A casino is a gambling establishment where people play games of chance for money. Although lighted fountains, musical shows, shopping centers and lavish hotels are the draw that pulls in the crowds, casinos would not exist without the games of chance: slot machines, blackjack, roulette, craps and keno generate the billions in profits that make casinos profitable enterprises.
The casinos of the 21st century are choosy about who they allow to gamble. They give “comps” (free goods and services) to players who are considered good bettors, based on the amount they spend at the tables or slots. These comps can include free hotel rooms, dinners and tickets to shows. Some casinos even offer limo service and airline tickets to the biggest bettors.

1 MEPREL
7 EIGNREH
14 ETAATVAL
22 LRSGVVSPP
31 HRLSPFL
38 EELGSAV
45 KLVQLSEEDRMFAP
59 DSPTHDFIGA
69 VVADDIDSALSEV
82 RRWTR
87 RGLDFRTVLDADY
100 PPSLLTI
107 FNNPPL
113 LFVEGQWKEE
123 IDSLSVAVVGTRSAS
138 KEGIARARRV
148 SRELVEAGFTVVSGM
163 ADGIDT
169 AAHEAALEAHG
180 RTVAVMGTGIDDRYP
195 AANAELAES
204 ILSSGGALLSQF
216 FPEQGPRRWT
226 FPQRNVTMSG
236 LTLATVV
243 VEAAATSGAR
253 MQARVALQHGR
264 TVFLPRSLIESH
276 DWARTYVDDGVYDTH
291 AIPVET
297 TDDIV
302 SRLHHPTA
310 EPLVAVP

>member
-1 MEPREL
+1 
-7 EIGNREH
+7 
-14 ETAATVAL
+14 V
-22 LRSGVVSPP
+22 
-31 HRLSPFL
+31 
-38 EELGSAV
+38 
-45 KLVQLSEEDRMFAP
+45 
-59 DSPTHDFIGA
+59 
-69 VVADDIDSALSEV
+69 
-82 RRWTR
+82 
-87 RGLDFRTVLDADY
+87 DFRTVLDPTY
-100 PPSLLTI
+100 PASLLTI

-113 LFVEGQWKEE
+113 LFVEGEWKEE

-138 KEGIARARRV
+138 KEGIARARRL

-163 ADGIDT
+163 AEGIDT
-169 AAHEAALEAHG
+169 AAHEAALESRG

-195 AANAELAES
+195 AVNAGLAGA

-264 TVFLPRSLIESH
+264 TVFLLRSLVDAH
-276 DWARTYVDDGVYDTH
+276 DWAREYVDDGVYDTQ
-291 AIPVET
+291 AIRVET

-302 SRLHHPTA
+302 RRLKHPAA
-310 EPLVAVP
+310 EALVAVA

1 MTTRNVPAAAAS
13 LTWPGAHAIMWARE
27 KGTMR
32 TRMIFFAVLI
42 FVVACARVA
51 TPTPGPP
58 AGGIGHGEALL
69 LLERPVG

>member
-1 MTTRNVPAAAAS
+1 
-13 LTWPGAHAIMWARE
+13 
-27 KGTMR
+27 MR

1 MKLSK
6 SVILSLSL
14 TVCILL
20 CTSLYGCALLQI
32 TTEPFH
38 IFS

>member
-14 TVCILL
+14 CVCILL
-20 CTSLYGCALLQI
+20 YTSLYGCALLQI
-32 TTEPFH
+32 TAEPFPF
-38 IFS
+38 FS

Gambling in its various forms has been part of almost every culture throughout history, from Ancient Mesopotamia and Rome to Napoleon’s France and Elizabethan England. But it is the casino that has given gambling its modern image, with glitzy decor and flashing lights.
The average casino gambler in 2005 was a forty-six-year-old woman who came from households with above-average incomes. She was a wife and mother, and she enjoyed playing the more traditional table games. She was also a frequent gambler because she was able to afford the luxury of going to the casino frequently. In the past, casinos drew large amounts of money from organized crime figures, who had plenty of funds earned through drug dealing and extortion. They supplied the capital that allowed the development of Las Vegas and Reno into the tourist destinations they are today.